Memphis Mafia

In Search of The Best Fans in Baseball

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ST. LOUIS — The idea that the St. Louis Cardinals boast The Best Fans in Baseball started during the runup to the 2004 World Series.

No, wait. It was definitely in the 2000 NLCS against the Mets.

Wait, that isn’t right either. Clearly it began during the 1998 home run chase pitting Mark McGwire against Sammy Sosa. I am sure of it.

Or is it even older than that? Tony La Russa said it not long after he took over the Cardinals managing job.  Peter Gammons used to say it on his old “Diamond Notes” segments in the early 90s. This thing has been going on for at least 20 years, right?

Actually, the Cardinals have been said to have The Best Fans in Baseball for as long as I can remember. And it’s been said long enough and loud enough that we’ve gone through several backlashes and backlashes to the backlashes of the entire notion. It’s to the point now that no one talks about whether the Cardinals actually do have the Best Fans in Baseball. Everyone talks about everyone talking about the Cardinals having the Best Fans in Baseball.

But here’s a funny thing about all of it: usually the ones talking about it (and talking about the talking about it) aren’t actually Cardinals fans. Indeed, I can’t ever remember an actual Cardinals fan claiming to be part of the legendary Best Fans in Baseball, even if many silently — and perhaps a bit smugly — allow the moniker to be assigned to them, all while they maintain plausible deniability. What’s more, very rarely does anyone actually ask actual Cardinals fans if they think they’re the Best Fans in Baseball and, if so, why.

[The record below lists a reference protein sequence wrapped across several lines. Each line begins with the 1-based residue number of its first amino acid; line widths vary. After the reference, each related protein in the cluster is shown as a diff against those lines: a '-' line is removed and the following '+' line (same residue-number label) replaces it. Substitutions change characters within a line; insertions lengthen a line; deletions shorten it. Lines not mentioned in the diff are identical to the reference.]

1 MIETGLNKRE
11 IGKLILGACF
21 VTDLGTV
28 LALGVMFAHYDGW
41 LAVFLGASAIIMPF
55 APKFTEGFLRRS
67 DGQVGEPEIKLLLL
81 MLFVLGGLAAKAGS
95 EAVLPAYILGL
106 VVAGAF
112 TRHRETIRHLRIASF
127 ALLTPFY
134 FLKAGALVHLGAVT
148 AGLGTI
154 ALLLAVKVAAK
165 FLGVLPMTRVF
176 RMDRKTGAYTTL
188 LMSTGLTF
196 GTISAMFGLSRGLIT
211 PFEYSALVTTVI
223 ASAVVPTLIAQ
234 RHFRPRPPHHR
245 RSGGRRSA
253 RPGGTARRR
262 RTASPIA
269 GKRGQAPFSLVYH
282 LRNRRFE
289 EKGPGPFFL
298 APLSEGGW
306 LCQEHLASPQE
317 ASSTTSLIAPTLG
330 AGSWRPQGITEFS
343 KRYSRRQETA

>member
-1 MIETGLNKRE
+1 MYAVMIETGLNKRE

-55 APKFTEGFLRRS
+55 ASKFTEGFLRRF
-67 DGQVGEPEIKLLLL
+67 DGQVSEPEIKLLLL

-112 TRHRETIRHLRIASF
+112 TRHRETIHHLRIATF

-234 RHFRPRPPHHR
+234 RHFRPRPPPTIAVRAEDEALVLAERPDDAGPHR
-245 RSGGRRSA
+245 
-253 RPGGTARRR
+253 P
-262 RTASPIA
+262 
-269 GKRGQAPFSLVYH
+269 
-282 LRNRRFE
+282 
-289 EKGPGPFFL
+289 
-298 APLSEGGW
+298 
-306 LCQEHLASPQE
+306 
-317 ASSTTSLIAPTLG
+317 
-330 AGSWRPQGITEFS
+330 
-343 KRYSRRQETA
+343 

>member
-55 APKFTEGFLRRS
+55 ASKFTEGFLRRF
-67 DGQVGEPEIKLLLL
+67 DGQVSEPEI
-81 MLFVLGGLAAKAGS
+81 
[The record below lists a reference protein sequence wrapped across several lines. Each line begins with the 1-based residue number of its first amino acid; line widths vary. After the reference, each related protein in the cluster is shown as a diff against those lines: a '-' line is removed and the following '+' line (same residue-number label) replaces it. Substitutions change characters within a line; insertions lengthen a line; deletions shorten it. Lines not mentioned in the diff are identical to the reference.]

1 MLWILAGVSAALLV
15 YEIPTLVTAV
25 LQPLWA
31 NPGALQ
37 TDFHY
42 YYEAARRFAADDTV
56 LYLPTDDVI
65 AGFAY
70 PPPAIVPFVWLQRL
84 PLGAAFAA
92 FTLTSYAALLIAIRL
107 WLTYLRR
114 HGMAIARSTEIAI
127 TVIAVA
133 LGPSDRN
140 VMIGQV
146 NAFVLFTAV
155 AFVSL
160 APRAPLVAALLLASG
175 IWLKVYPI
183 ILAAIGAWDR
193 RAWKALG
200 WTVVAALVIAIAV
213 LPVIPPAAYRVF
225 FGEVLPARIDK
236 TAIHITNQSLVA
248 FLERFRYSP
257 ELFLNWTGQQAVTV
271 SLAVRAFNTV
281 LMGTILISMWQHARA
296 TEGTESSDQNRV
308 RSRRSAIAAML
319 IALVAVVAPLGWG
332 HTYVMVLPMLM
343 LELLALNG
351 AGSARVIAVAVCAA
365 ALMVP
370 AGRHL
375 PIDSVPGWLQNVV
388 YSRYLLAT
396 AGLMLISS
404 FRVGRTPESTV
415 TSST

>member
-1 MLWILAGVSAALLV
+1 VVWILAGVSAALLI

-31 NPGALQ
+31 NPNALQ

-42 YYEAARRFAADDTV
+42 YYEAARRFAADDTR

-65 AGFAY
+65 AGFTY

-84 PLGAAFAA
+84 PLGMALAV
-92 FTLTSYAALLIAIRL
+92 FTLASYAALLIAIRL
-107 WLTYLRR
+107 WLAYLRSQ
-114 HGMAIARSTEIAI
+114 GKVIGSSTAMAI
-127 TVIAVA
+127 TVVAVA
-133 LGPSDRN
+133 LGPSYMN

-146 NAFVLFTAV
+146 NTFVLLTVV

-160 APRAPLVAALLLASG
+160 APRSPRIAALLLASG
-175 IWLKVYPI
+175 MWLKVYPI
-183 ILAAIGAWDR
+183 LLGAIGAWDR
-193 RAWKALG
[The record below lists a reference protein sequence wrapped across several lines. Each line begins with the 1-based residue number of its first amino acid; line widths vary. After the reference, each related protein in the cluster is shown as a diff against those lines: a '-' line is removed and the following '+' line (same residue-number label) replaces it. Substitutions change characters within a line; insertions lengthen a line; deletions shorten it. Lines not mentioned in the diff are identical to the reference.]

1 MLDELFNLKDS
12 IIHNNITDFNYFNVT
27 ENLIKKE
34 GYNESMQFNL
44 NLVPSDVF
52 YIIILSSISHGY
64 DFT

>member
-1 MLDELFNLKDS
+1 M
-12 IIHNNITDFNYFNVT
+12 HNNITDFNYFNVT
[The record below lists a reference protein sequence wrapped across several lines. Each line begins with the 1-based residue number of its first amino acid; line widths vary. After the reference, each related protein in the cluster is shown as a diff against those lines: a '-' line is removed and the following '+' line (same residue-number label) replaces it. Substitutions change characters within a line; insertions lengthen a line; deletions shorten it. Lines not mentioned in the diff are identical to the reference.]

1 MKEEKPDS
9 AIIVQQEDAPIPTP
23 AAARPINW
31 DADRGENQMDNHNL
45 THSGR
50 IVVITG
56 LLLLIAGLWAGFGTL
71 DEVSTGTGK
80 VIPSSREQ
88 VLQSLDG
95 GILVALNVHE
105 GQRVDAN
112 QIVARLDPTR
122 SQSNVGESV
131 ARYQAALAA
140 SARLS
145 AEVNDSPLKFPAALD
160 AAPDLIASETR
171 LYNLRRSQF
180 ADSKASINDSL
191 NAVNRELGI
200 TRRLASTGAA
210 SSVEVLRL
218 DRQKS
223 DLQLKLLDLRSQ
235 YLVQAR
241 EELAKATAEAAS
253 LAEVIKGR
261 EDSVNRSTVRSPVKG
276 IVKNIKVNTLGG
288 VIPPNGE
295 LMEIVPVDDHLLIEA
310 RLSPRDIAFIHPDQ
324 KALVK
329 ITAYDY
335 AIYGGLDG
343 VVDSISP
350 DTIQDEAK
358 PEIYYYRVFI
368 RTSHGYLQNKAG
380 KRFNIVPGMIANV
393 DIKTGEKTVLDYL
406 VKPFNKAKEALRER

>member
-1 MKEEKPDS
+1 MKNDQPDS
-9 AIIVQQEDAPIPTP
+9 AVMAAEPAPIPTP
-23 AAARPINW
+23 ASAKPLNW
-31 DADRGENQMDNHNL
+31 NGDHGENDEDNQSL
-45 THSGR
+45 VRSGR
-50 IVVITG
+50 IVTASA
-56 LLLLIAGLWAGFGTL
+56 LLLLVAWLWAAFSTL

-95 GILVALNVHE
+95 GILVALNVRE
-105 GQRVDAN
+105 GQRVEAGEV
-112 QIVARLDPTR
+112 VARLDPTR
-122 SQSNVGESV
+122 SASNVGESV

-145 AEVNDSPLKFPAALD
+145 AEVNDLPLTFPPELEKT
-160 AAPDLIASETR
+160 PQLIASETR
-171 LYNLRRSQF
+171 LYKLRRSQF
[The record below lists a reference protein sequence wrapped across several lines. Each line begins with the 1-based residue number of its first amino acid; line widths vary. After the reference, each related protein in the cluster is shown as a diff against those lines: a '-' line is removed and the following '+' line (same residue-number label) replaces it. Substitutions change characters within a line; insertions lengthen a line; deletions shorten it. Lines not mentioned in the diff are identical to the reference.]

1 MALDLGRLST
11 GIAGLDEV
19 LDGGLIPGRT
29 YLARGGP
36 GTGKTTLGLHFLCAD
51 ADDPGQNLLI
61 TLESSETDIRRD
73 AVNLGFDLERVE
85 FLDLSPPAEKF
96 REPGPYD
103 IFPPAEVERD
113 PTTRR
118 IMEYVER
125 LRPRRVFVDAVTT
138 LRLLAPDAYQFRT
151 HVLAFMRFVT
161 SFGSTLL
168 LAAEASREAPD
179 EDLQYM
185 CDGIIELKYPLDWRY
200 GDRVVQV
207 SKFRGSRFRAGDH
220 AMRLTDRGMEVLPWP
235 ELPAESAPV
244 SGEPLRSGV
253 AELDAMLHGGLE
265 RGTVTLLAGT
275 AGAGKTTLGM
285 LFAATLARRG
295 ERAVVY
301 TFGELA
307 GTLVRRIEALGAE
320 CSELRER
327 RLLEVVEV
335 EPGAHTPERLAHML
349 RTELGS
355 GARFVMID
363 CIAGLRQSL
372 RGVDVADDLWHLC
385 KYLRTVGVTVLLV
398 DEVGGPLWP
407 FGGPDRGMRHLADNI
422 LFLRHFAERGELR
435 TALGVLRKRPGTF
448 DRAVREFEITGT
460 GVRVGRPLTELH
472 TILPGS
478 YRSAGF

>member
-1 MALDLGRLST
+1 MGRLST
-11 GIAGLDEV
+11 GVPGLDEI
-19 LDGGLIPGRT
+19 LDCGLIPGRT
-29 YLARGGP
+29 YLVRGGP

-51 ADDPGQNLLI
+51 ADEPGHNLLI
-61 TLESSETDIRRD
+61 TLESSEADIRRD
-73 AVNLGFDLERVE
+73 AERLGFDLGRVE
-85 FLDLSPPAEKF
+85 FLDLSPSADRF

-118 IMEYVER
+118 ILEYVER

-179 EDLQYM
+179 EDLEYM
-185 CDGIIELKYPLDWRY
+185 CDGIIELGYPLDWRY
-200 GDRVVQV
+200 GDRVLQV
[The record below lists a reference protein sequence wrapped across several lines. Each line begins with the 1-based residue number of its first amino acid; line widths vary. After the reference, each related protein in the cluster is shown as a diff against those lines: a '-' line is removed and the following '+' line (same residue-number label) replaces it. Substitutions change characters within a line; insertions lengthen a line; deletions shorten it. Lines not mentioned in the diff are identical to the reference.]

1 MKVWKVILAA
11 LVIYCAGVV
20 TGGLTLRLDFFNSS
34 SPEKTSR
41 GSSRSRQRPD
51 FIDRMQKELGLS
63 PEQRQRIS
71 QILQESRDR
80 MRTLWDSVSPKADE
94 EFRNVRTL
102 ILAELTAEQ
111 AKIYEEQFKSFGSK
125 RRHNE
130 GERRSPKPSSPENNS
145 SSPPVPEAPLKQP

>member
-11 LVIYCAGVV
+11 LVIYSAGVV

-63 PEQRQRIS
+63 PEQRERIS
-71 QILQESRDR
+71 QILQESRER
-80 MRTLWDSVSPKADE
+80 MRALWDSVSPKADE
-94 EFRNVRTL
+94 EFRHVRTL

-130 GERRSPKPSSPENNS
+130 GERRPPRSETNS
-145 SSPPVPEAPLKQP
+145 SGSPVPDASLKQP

So I decided to do that before Game 3 of the World Series. I set out from my hotel, walked to the ballpark and stopped as many Cardinals gear-clad folks I could find to ask them what they think about this meme that will not die.

First stop: Bridge Tap House on Locust Street, as I figured real fans would be pregaming with some beer and grub. There I encountered Randy Blackburn, 60, of Omaha and his son Brian, 32 of Denver.

“Absolutely,” Randy said when I asked him if Cardinals fans were the best. Why? Because he had lived in between 15 and 20 cities over the course of his adult life and he Cardinals fans were the most widely-scattered and committed folks he’s encountered. Brian agreed, though he noted that “In recent times it’s been easier to be a Cardinals fan. They’re a winning team. They keep players for a long time,” he added, noting that it’s easier to become a more passionate fan for a player you’ve watched develop over time.

I left the Blackburns to their lunch and met Dave Doig, 74, of Townshend, Montana, his daughter Kristie McManus, 49, of Great Falls, Montana and her son Tyler Wolf, 26, of San Francisco:

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Their answers to the Best Fans in Baseball question? “Yes,” Yes,” and “Absolutely,” respectively. Doig said “they have the best looking uniforms in the game” and cited Stan Musial as reasons why the Cardinals both attract and maintain baseball’s best fan base. McManus said “I’m my dad’s biggest fan and he’s a Cardinals fan, so that’s why I love them!”  I looked to her father to see if he blushed, but noted nothing but pride.  Oh, and Game 3 was to be the first-ever Cardinals game Mr. Doig would see in person. It certainly put lie to the notion that the best fans, whichever team they root for, have to have their butts in the seats at the ballpark in order to support their team. Doig has been doing it for most of his 74 years from afar.

Father-daughter love isn’t the only basis of strong Cardinals fandom, however. Sometimes it can be passed on from bro to bro:

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From left to right we have John Nelson, 21, Jim Costello, 24, Wilson Nelson, 24, Patrick Sherlock, 22 and Patrick Nelson, 18, all from Memphis Tennessee. Also from left to right, here are their answers to “Are Cardinals fans the best in baseball” and “why?”

  • John: “Without a doubt, times ten!” and “We bleed red.” Which is a good point. You don’t see Rockies fans bleeding black and purple.